Citing economic concerns heightened by inflation and low support for upgrading Veterans Stadium, a consultant recommended that Long Beach City College not move forward with placing a bond measure on the November ballot.
The LBCC Board of Trustees had been mulling whether to put a $285 million bond measure on the November ballot to finance a complete rebuild of Veterans Stadium, where the college’s and other area sports teams host games, and to potentially build student housing.
Veterans Stadium opened on the LBCC Liberal Arts Campus in 1950, but has fallen into disrepair with seismic issues leading to the college seeking a complete rebuild.
However, the high cost of gas and other “pocketbook issues” weighed heavily on likely voters’ support of the bond measure and led to the recommendation made during a special meeting of the board Wednesday night.
“We are in a very challenging economic environment; proceeding this year is not a viable option,” said Catherine Lew, president of the Lew Edwards Group, a consulting firm hired by the college that specializes in ballot measures.
Fears of a recession continue to linger as fresh Consumer Price Index data released this week showed prices in June were up over 9% nationally and gas continues to average nearly $6 per gallon in Los Angeles County. There are also rumors that the Federal Reserve could boost the interest rate again after a three-quarter of a percent increase earlier this year.
The bond measure would have levied a $19 tax on every $100,000 of assessed property value for every home in the college’s service area including Long Beach, Signal Hill, Avalon and Lakewood. It would have needed 55% support to be adopted by voters.
Economics aside, fixing up the stadium didn’t appear to be at the top of voters’ priority list.
The consultants surveyed 644 people and asked what they supported making investments in, and repairing the structural deterioration at Veterans Stadium polled near the bottom of the list.
John Fairbank, a co-founder of FM3 Research, showed the board Wednesday that voters thought it was either very important or extremely important to provide safe and clean drinking water (79%), meet earthquake safety standards (72%) and upgrade student safety (68%).
Making repairs to the stadium (57%) and building campus dorms or student housing (52%) had the lowest combination of voters saying it was either very important or extremely important.
Board President Uduak Joe-Ntuk said he was disappointed with the results but respected that these were challenging times with a lot of economic uncertainty.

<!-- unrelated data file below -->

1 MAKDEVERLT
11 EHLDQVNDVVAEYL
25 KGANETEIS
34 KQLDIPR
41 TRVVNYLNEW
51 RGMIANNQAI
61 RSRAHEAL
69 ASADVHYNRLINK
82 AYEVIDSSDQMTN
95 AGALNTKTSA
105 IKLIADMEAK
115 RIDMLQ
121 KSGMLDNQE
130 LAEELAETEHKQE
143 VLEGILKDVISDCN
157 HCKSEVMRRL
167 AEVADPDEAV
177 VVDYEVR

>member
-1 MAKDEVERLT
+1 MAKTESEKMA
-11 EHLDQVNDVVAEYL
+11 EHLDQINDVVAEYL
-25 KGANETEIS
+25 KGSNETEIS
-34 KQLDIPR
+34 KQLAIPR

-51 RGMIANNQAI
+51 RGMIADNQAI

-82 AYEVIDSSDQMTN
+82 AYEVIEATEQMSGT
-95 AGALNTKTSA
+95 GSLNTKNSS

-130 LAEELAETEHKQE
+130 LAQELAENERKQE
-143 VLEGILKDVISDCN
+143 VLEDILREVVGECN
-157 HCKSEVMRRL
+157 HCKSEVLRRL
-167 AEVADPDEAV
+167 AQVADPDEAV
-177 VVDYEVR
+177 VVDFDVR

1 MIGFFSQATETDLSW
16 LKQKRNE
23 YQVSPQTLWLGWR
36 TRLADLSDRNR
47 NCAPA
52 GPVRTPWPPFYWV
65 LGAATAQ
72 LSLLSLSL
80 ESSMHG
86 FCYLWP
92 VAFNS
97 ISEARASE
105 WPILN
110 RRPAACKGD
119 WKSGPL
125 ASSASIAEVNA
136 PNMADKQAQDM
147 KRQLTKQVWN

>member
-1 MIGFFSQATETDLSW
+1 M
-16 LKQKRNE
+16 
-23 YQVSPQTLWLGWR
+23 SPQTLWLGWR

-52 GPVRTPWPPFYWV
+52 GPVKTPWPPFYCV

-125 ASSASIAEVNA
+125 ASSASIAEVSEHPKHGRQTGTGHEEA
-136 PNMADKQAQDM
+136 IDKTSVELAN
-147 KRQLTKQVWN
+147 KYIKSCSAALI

LBCC Superintendent-President Mike Munoz said the board would continue to discuss funding for the project at its upcoming retreat and said the issue could be revisited in 2024.
The percentage of voters who thought the district needed more funding also dropped between 2015 and this year. Voters approved a $850 million bond measure named Measure LB in 2016 and that may have eroded support for a bond this year.
Nearly two-thirds of respondents cited Measure LB as a reason to vote against a bond measure this year if the trustees put it on the ballot. High taxes (63%) was the second largest concern for survey respondents.
Since 2008, the college has benefited from two bond measures totaling nearly $1.3 billion, and had about $89 million remaining for the stadium project.
An original estimate of $20 million for a renovation of the stadium has escalated to between $141 million and $185 million earlier this year, when the board was presented with options to renovate the structure, or tear it down and rebuild it.
The board opted to poll residents on a $285 million bond measure instead of seeking only the funding needed to close the gap of the escalating stadium project cost, with college officials saying it would free up funding to pursue other priorities like upgrading classroom security systems and building student housing.
The board was expected to vote at its regular meeting next week whether to place the bond measure on the Nov. 8 ballot, but their remarks Wednesday suggested they will likely hold off and seek alternative funding options for the stadium project.
Long Beach voters are expected to decide a number of local ballot measures in the November election.
Three charter amendments are expected to be placed on the ballot by the City Council that could affect police oversight, future election scheduling and a potential merger of the city’s gas and water utilities. Voters could also be asked to approve raising the minimum wage of all workers in local health care institutions if the City Council doesn’t adopt the proposal outright in the coming weeks.